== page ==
RussiaGate – The FBI probe into possible collusion between the Trump campaign and Russia – feels like it happened a lifetime ago, but new revelations in the case against Mike Flynn temporarily brought new attention to this period. While the question of whether or not there was any collusion is a matter that has been dealt with by Bob Mueller’s report, the conduct of the FBI agents conducting the investigation is receiving new scrutiny. Recently released evidence showed that the behavior of the FBI going into the interview was dubious in such a way that it made the Department of Justice drop its case against former Lieutenant General Flynn. This decision is a major reversal more than two years after Mr. Flynn pleaded guilty to the crime of lying against the FBI.
Michael Flynn was appointed by President Trump to the position of incoming National Security Advisor on November 18, 2016. In December, he had a phone call with Russian Ambassador Sergey Kislyak, which was intercepted by U.S. intelligence agencies who routinely monitor the Russian Ambassador. It was this phone call that led the FBI to decide that even though they had not found any evidence of Flynn colluding with Russia, they would not drop the investigation. He was then visited by federal agents for an interview. Supposedly, during this chat the FBI investigators mentioned that if he had represented the U.S. government in any conversation with a representative from a foreign government he would be in violation of the Logan Act – a federal law criminalizing negotiations by unauthorized citizens with foreign governments that have an ongoing dispute with the United States, which has never before been used in criminal prosecution and which Flynn could not have breached as incoming National Security Advisor. This led Mr. Flynn to deny having asked the Russian Ambassador to “refrain from escalating the situation in response to sanctions that the United States had imposed against Russia that same day” and to “delay the vote on or defeat a pending United Nations Security Council resolution.” For these lies, he would first be fired by the Trump administration and later be prosecuted. After years of intense battle in the courtrooms and the real possibility of falling into bankruptcy, Mr. Flynn would eventually plead guilty to lying to the FBI. Part of this plea deal demanded that Mr. Flynn would cooperate fully with Mueller investigation, which he did. In December 2018, Flynn’s attorneys would reveal evidence in court that the former FBI Deputy Director McCabe suggested to Mr. Flynn that should not have a legal representative with him during the questioning that lead to his guilty plea and that the FBI agents from the first interview did not tell Flynn that false statements could be considered a crime. Flynn himself withdrew his guilty plea.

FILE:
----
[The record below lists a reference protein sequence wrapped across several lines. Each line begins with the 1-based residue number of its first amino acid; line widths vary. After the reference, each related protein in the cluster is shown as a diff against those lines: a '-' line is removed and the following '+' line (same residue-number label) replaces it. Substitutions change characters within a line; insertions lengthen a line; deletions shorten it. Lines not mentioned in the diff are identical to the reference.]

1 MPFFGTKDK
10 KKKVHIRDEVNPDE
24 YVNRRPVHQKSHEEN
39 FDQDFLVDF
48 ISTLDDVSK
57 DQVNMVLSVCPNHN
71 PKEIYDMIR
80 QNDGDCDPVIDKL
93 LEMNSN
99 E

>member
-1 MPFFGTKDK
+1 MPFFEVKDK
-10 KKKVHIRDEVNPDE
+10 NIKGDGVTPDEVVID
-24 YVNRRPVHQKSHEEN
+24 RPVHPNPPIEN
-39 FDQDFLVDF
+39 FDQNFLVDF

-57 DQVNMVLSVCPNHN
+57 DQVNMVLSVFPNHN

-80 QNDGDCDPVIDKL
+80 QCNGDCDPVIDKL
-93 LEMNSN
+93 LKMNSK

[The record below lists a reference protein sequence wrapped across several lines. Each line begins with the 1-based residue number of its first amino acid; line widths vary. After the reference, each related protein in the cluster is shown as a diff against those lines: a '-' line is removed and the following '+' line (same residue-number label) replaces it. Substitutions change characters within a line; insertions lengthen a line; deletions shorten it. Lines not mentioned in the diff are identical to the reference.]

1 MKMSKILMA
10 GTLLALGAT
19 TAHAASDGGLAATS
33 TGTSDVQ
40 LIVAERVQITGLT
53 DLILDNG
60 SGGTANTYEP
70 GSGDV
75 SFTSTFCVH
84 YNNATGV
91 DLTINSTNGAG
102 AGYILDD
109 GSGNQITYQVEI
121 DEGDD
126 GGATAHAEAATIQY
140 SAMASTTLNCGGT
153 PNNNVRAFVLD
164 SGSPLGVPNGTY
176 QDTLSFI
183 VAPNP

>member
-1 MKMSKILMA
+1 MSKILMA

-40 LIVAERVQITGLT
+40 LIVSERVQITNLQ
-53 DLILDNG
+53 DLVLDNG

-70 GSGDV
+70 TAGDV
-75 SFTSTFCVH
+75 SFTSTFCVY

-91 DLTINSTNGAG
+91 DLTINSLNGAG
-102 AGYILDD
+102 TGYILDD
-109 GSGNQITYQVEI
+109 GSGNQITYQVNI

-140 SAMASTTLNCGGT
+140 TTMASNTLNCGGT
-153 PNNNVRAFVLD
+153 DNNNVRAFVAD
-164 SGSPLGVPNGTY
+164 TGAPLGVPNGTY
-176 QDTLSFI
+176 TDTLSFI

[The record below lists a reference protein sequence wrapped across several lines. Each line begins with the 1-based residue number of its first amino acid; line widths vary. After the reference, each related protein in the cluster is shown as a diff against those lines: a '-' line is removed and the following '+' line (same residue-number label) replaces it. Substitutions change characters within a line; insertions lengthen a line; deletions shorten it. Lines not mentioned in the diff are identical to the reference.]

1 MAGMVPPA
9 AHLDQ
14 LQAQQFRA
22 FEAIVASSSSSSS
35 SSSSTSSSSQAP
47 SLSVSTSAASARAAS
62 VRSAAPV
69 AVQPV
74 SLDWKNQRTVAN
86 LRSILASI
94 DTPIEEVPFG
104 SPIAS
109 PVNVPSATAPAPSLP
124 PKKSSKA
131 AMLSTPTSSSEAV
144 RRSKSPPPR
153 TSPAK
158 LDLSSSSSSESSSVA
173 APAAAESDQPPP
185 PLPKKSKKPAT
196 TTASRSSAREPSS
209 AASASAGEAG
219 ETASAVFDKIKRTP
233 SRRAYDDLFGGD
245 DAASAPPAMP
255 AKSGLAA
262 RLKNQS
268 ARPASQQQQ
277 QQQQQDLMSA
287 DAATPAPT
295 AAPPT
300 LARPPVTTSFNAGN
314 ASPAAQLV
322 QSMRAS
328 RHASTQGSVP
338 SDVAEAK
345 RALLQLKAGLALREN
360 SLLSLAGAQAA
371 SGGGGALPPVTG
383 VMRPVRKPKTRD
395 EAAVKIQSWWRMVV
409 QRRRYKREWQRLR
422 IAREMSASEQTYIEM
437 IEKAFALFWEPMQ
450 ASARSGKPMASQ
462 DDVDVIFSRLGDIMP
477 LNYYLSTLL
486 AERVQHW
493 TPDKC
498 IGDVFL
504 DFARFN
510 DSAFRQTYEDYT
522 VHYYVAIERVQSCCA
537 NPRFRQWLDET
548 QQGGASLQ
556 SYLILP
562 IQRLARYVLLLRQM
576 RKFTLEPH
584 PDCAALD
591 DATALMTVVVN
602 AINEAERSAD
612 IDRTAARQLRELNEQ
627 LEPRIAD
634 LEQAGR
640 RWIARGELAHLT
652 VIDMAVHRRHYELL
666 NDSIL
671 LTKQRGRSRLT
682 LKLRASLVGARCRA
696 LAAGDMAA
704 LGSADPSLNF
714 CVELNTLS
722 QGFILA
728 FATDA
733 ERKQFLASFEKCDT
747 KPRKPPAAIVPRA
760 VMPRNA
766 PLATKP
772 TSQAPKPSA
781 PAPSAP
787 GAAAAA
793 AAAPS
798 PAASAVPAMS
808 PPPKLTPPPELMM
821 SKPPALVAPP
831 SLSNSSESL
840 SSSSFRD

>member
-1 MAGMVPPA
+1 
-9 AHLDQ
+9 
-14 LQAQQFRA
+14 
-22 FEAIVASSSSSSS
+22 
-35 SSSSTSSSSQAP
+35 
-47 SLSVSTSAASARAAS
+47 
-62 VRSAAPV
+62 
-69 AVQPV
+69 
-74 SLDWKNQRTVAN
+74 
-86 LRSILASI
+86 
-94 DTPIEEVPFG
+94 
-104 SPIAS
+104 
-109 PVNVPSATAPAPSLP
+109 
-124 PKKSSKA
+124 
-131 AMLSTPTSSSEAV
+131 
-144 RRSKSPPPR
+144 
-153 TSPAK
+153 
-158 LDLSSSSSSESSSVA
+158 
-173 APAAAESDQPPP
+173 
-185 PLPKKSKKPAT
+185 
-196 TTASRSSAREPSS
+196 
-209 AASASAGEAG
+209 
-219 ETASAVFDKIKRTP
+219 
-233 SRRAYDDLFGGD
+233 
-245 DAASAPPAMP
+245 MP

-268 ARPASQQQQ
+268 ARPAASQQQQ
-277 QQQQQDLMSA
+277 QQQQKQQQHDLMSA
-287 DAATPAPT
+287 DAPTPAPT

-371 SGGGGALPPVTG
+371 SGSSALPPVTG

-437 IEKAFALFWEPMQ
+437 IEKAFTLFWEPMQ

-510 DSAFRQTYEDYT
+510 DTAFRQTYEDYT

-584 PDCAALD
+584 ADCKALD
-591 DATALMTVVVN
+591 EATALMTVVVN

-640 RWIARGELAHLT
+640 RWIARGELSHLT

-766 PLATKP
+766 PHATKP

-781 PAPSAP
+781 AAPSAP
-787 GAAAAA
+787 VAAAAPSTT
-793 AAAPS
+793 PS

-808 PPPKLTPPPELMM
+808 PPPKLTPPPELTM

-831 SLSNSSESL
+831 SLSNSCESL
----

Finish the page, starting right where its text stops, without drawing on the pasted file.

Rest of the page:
New documents, vindicating the former General’s reversal on his guilty plea, were unsealed on April 29th of this year. These documents show that FBI officials were discussing whether the goal of the original interview would be to “get the truth/admission or to get him to lie, so we can prosecute him or get him fired.” They also show that the interview would be conducted in such a way as to make it seem like it is not an interrogation. This lead the Department of Justice to drop its case with prejudice against Michael Flynn on May 7th. Their filing recounts all of the information above and states clearly that without a legitimate investigative purpose, whether Flynn was lying during his interview was immaterial and that he should have never been prosecuted. After the dismissal of the charges, some critics came forward stating that this – the entrapment – is routine law enforcement interview tactics that by no means undercut General Flynn’s admission. Forgetting that in those cases in which the FBI can use entrapment there should be a legitimate investigative purpose/underlying crime. Kim Strassel from the Wall Street Journal said it perfectly: “As for liberal commentators/legal scholars saying all this is routine, well, let’s sure hope not. The FBI exists to investigate crimes—not create them.”
There is still much unknown about the RussiaGate investigation and many related documents are still not made available to the public. The investigation by John Durhem – U.S. Attorney assigned to the Russia investigation by U.S. Attorney General Barr – will hopefully shed more light on the legality of the collection of intelligence on the Trump campaign. He is in charge of determining whether the government acted lawfully and appropriately when collecting intelligence ahead of the 2016 election.